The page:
First, Do No Harm: How Routine Interventions, Common Restrictions, and the Organization of Our Health-Care System Affect the Health of Mothers and Newborns
In this column, the author reprises recent selections from the Lamaze International research blog, Science & Sensibility. Each selection discusses a new study that demonstrates the “First, do no harm” principle in a different way. New research on the potentially harmful effects of intravenous lines demonstrates that refraining from routine interventions in labor protects the safety of women and babies. A new systematic review of movement and position changes in labor shows that eliminating unfounded restrictions also protects maternal and infant health and well-being. Finally, a study of patterns of use of neonatal intensive care units reveals how the organization of the maternity care system itself can affect the health outcomes of its beneficiaries.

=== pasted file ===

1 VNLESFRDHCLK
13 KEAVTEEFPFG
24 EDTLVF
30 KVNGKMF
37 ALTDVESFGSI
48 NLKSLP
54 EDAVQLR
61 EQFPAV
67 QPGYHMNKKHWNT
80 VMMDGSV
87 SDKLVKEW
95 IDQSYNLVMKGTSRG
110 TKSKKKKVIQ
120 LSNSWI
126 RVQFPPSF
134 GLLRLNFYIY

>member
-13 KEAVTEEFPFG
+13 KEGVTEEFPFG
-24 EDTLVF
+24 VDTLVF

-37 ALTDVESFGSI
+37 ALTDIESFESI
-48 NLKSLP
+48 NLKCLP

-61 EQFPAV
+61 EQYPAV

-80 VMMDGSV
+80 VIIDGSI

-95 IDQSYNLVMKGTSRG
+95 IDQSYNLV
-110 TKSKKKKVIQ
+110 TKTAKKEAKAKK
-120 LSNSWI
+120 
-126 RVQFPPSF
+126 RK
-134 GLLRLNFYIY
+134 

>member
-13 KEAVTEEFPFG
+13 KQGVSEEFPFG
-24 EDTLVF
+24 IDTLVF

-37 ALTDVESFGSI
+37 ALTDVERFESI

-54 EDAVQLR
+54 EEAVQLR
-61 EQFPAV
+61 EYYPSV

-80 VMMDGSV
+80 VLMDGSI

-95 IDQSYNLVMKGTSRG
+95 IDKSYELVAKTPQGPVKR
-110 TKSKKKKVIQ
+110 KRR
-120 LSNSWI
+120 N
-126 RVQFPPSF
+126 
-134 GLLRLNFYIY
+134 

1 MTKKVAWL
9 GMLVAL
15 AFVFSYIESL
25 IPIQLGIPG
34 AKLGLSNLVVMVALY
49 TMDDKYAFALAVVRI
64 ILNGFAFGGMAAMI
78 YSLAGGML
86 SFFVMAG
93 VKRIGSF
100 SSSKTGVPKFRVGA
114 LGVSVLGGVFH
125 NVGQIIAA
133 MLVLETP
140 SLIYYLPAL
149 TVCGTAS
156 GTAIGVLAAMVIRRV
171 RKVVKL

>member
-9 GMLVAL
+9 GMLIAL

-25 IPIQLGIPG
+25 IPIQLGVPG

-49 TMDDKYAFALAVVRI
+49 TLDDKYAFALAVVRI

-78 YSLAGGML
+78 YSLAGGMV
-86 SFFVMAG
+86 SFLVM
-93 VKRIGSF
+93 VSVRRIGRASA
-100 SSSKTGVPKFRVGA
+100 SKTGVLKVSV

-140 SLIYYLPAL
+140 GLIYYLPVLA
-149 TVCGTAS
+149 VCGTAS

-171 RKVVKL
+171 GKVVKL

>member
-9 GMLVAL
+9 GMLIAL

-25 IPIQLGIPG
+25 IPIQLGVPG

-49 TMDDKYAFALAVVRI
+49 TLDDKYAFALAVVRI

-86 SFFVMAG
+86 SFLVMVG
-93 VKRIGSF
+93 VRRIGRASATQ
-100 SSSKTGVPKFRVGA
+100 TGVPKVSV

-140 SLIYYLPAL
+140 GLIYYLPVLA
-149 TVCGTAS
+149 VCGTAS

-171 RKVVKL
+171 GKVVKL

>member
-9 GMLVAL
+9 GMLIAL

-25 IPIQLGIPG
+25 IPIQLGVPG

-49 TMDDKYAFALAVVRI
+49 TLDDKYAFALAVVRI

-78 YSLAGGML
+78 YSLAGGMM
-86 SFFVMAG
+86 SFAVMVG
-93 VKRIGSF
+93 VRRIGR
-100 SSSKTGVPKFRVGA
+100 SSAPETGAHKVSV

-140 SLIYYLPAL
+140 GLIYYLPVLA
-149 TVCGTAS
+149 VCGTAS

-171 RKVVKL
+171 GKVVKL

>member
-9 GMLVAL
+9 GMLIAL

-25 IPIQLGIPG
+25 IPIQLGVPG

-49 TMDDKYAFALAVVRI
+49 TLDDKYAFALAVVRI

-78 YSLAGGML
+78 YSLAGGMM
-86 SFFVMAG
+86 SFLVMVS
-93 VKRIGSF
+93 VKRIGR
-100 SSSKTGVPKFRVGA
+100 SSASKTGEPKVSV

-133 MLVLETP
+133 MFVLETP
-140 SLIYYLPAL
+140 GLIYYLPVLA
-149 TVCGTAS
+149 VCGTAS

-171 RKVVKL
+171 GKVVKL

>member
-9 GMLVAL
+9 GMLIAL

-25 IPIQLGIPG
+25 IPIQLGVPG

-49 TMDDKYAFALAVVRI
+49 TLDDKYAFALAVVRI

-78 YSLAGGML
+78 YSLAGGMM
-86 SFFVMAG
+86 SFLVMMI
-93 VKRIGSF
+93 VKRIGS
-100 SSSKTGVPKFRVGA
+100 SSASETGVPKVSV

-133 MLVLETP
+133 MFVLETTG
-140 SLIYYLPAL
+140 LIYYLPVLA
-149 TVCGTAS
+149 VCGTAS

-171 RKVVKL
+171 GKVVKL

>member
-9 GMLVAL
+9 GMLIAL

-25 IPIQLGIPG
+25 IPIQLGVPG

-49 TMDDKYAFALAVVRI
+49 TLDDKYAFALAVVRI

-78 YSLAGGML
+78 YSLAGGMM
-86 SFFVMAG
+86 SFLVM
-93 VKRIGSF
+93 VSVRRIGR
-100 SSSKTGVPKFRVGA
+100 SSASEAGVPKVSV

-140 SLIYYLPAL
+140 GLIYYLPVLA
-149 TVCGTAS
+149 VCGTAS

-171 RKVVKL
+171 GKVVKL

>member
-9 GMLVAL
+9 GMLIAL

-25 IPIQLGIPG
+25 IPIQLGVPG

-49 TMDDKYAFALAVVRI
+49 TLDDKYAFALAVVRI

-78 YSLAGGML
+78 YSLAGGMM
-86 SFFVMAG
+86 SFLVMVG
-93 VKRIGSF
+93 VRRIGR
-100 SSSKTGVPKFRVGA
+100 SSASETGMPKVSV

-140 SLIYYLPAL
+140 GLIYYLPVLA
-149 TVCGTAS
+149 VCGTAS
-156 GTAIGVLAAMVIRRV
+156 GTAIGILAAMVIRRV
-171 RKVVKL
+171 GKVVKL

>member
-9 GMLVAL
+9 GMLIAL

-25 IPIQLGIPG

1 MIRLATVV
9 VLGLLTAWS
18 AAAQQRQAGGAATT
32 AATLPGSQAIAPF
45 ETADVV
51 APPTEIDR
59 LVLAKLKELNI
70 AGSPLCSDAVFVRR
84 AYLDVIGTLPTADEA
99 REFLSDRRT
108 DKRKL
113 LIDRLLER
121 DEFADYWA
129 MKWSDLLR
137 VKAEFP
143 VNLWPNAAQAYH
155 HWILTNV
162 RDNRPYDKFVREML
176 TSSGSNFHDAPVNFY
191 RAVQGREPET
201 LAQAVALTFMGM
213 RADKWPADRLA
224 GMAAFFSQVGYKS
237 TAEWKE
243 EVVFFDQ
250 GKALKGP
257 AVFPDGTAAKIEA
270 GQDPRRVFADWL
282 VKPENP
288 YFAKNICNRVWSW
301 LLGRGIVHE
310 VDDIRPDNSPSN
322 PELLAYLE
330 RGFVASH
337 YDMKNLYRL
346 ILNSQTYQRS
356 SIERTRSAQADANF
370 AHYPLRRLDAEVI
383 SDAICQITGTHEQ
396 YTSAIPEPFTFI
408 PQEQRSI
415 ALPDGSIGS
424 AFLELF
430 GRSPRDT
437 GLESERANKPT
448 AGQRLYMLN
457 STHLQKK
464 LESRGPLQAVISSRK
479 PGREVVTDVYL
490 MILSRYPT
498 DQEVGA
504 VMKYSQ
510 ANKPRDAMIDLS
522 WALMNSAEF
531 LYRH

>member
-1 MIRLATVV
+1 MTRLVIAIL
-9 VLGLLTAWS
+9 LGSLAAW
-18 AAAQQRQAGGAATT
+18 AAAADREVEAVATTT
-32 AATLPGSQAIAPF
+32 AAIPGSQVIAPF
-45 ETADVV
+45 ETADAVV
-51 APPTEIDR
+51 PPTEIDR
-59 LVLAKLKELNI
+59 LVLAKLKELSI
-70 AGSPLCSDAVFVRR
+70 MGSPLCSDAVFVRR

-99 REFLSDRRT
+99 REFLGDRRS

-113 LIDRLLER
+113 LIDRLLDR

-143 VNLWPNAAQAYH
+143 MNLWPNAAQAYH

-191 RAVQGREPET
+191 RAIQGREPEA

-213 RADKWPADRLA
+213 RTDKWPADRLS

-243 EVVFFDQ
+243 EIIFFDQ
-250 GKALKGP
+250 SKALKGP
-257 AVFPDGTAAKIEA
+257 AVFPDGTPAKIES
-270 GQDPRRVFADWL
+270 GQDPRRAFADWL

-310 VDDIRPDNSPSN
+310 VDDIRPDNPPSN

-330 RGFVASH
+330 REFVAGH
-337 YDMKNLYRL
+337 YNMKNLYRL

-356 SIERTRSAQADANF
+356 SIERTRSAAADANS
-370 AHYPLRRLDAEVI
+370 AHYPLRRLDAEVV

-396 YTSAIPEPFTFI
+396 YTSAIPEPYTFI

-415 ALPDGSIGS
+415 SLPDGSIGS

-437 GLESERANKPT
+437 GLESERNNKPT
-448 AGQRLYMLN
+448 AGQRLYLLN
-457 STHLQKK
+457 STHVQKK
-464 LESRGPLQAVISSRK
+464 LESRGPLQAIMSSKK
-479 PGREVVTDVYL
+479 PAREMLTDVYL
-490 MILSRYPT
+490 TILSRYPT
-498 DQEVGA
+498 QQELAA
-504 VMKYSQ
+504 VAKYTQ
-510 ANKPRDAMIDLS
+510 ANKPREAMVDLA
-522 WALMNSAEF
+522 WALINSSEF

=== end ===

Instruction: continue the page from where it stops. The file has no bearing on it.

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Document Type: Research Article
Publication date: 2009-01-01
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- The Journal of Perinatal Education is the official journal of Lamaze International, whose mission is to promote, support, and protect natural, safe, and healthy birth through education and advocacy. The journal publishes peer-reviewed articles and evidence-based, practical resources that childbirth educators and other health care professionals can use to enhance the quality and effectiveness of their care or teaching to prepare expectant parents for birth.
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